Fresh out of the oven, this herby flatbread works equally well on its own, dipped in really good olive oil or eaten as an accompaniment to a plate of antipasta.
- 450g strong white flour
- 2 tsp fast action yeast
- sea salt
- 1 tbsp fresh rosemary, chopped, plus a few extra sprigs
- 1 tbsp fresh thyme, chopped
- 4 tbsp extra virgin olive oil
- 250-300ml warm water
- Sift the flour into a large bowl, stir in the yeast and 1 tsp sea salt. Add the chopped herbs to the flour and then, using a wooden spoon or the dough hooks on your electric beater, beat in the olive oil and enough warm water to make a soft dough. Remove from the bowl onto a board and knead the dough for 10 minutes.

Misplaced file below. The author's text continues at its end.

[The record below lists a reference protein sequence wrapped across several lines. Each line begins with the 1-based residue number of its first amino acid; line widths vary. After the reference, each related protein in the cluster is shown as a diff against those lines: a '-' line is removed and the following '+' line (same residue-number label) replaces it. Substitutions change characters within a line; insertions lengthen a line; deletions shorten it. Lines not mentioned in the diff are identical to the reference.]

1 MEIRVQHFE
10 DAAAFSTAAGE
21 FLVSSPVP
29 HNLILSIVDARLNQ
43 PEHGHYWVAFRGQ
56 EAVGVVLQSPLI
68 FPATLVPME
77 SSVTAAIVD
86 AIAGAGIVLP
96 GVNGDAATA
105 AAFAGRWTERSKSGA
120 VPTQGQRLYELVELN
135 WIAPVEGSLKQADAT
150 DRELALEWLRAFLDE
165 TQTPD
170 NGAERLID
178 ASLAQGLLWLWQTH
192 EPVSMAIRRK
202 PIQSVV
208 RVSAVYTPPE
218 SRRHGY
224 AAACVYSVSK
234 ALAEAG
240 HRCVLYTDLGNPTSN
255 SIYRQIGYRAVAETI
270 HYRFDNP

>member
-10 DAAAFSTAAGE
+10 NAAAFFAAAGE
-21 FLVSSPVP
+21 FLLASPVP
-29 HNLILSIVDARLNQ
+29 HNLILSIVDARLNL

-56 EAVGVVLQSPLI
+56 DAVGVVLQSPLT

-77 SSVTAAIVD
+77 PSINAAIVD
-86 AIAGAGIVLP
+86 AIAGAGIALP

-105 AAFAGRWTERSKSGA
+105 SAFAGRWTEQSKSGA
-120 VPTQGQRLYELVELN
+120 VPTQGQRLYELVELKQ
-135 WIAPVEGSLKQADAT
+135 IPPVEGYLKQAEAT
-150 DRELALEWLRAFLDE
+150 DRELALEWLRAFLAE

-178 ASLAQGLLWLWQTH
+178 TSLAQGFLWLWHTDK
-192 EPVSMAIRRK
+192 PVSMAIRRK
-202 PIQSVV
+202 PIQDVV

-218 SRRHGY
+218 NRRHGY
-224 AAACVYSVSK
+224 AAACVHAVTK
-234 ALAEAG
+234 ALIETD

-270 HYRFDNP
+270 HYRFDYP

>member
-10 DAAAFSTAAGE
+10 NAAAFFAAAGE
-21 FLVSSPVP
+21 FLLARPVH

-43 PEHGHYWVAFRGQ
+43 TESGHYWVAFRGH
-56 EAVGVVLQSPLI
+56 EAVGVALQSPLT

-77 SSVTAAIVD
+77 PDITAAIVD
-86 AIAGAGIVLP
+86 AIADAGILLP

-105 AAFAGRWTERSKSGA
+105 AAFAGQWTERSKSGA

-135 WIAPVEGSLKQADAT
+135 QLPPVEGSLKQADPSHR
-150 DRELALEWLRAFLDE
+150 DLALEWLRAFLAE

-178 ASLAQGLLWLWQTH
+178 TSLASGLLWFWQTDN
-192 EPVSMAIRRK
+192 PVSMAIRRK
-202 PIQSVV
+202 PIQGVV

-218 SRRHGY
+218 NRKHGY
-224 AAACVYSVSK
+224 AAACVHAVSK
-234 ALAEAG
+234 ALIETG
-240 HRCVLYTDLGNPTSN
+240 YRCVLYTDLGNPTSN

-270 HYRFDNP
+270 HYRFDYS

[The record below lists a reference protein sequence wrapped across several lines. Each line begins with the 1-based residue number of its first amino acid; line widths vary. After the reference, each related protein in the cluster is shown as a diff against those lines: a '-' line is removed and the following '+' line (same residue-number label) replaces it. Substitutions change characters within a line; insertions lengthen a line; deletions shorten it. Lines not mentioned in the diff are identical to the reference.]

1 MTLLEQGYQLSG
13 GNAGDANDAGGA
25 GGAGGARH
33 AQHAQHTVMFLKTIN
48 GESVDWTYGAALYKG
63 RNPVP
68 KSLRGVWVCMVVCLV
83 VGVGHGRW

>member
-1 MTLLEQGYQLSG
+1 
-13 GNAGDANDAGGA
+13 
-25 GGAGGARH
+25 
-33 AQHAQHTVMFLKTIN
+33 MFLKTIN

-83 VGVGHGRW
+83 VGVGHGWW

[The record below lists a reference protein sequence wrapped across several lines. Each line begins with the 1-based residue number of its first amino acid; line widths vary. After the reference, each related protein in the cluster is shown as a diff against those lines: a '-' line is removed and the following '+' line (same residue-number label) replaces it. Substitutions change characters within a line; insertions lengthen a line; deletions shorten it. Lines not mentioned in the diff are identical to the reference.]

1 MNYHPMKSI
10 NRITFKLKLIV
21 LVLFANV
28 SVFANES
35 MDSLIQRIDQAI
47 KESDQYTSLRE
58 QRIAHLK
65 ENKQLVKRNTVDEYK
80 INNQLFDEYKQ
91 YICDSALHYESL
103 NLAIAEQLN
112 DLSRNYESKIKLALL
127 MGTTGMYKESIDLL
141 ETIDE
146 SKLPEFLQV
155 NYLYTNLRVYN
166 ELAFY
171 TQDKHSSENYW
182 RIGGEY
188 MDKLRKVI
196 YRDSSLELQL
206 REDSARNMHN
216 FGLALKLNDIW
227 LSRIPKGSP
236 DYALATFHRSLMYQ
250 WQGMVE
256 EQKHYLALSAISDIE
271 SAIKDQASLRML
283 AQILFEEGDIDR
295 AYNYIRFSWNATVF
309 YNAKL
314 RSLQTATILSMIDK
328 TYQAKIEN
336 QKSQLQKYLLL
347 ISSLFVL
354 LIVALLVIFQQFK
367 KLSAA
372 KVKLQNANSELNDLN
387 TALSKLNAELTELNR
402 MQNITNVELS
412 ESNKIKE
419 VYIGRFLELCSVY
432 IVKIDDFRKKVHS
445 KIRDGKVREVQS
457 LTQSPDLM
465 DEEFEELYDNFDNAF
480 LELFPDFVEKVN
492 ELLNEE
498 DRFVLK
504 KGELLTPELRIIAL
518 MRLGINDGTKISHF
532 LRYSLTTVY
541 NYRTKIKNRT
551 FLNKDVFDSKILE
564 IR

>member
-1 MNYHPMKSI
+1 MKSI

- Brush a clean bowl with oil, put in the dough and cover it with a damp cloth or plastic wrap. Leave the dough in a warm place for at least an hour until it has doubled in size.
- Knock back the dough by punching once or twice to let the air escape and divide it into four portions. Roll out into rough oval shapes, about 1cm (1/2in) thick. Place on oiled baking sheets, cover with oiled plastic wrap and leave to rise for a further 20 minutes. Preheat the oven to 220ºC.
- Poke the rosemary sprigs into the surface of the breads and scatter generously with sea salt flakes. Drizzle with olive oil, then bake 15-20 minutes. Wrap in clean tea towel to cool. Eat the same day.
You can make this quantity up as one large flat oval-shaped loaf, which will take about 20 minutes to bake. Or alter the flavour by substituting sage, bay leaves or oregano for the rosemary and thyme. You could leave out the herbs altogether and add a handful of chopped olives (black or green, stuffed or not) or cooked red onions or fresh tomato or lime or baked beetroot to the dough.